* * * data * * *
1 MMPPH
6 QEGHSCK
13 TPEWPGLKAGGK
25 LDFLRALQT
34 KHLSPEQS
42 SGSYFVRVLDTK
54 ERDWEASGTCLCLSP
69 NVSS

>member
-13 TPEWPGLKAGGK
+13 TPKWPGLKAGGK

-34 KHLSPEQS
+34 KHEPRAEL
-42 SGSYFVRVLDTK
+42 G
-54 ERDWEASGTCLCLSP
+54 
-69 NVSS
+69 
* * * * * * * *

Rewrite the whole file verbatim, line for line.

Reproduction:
1 MMPPH
6 QEGHSCK
13 TPEWPGLKAGGK
25 LDFLRALQT
34 KHLSPEQS
42 SGSYFVRVLDTK
54 ERDWEASGTCLCLSP
69 NVSS

>member
-13 TPEWPGLKAGGK
+13 TPKWPGLKAGGK

-34 KHLSPEQS
+34 KHEPRAEL
-42 SGSYFVRVLDTK
+42 G
-54 ERDWEASGTCLCLSP
+54 
-69 NVSS
+69 